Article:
There are two types of people in this world: cheap f***s (CFs)—people who spend a little—and high rollers—people who spend a lot.
That shouldn’t surprise anyone. We all know examples of each. What is surprising is that there are so few people in the middle. And the people in the middle, the tiny minority of them, are the only ones with a healthy relationship with money.
I have stories. Boy, do I have stories of mind-bogglingly stupid financial behavior out of CFs and high rollers. Unfortunately, many of them read my stuff, so I will not be able to share them here. Maybe over drinks sometime.
Let me just say that your relationship with money is important because it affects all your other relationships. If you cheap out on college for your kids, everyone is going to end up in therapy. If you blow cash on six-figure cars when you make five figures, everyone is going to end up in therapy.
Master Your Personal Finances
I came from a CF family, at least on my mother’s side. I got a passbook savings account at the age of eight and started depositing my allowance in there. The only money I didn’t save was the quarters I plunked into the Xevious machine at the arcade. I graduated high school in 1992 with $2,000, which was compounding at 8%. My friends blew their cash on garbage, and I laughed at them. This was my life.
You might say that I had an unhealthy relationship with money. Do you know how you know when you have an unhealthy relationship with money? When someone borrows 10 bucks off you, and it causes you stress. When paying for something, even something as simple as parking, causes you pain. You are not in control of your money—your money is in control of you. It is your master, and you need to be the one who masters your personal finances. So, change how you think about money and start living a more stress-free life today.
I’ll go further and say that you know you have an unhealthy relationship with money when you are living below your means. When you have a seven-figure bank account, and you’re living in a 1,200-square-foot house and driving a Saturn of the early 2000s vintage. When you can afford the JW Marriott but stay in a dilapidated Super 8. When you are causing yourself discomfort in order to save money, when there is really no reason to be saving money. That is how you know that you have an unhealthy relationship with money.
The converse is also true, naturally. These are the people who live above their means. The fancy cars, the fancy houses, the fancy vacations. The person who spends too much is a bit of a terrible cliché because these are the people that Dave Ramsey belittles all the time.
Yes, people spend too much money. But people also spend too little money. I bet if some social scientist ran a poll somewhere, what he or she would find is that the latter far outnumber the former. Ramsey isn’t the only one. We’ve farmed literally thousands of personal finance experts in this country, and they all say the same thing: Make your coffee at home. Consume less.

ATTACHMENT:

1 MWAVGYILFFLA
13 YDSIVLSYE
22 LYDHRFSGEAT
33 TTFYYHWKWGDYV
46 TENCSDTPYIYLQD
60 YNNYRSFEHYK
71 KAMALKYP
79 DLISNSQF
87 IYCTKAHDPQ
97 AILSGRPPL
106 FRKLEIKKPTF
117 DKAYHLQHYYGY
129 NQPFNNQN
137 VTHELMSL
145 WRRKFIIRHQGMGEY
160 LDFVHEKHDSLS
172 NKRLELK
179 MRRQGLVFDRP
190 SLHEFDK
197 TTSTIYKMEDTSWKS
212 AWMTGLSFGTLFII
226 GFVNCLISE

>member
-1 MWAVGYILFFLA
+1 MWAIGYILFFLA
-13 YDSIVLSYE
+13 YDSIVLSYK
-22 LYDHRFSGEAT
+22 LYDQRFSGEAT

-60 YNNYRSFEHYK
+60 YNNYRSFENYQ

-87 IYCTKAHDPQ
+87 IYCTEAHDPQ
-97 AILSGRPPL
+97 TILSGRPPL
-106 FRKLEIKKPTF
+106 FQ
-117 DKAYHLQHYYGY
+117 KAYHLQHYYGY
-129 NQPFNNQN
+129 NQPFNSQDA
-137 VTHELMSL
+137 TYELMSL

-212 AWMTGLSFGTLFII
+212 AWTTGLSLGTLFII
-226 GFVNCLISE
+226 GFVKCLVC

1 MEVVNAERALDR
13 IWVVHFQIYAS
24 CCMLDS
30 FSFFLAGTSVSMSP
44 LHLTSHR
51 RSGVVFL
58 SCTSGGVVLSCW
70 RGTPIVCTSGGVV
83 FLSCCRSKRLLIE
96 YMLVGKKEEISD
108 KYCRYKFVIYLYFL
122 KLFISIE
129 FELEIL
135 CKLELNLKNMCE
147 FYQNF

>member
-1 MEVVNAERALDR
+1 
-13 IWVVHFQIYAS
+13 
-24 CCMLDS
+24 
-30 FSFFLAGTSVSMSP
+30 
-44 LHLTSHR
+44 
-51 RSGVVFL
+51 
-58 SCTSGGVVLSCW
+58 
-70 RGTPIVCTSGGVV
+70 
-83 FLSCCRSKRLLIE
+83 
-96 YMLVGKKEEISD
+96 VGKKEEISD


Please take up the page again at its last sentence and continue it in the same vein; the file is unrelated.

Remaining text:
Consume the Right Amount
There is a pervasive belief that consumption is bad. This belief exists on both ends of the political spectrum. The left wants you to consume less because consumption is bad for the environment. The right wants you to consume less because luxury is considered a sin.
The solution is in the middle: to consume the right amount relative to your income and to live at your means. Not above your means, not below your means, but at your means.
There is another pervasive belief that people are not saving money unless they’re denying themselves small luxuries. People will be thirsty instead of spending a dollar on an Arizona iced tea at the gas station. The discomfort that they experience by being thirsty reinforces their belief that they are virtuous by forgoing consumption.
I know because I used to do this. Now, if I am hungry, I buy food. If I am thirsty, I buy something to drink. If I am sleepy, I get a hotel room. That is literally what the money is for.
Yes, there are people who have problems with spending and going into debt. They are the object of ridicule by thousands of personal finance experts. If you fall into this category—if you’re burdened by debt—I’m here to help. The Ramsey types can kick rocks.
The goal here is to have a healthy relationship with money. You don’t want the porridge to be too hot or too cold, but just right. How do you know when you have a healthy relationship with money? When you no longer stress about money.
People who spend too much experience stress—they’re always worried about how to make the next credit card payment. People who spend too little experience stress—they’re agonizing over every penny.
The goal is not only not to experience stress about money, but to not even think about it at all. I have an assignment for you: Try to go a week without even thinking about money. I bet you can’t do it. It’s a lot harder than you think. Everywhere we go we are bombarded by financial decisions.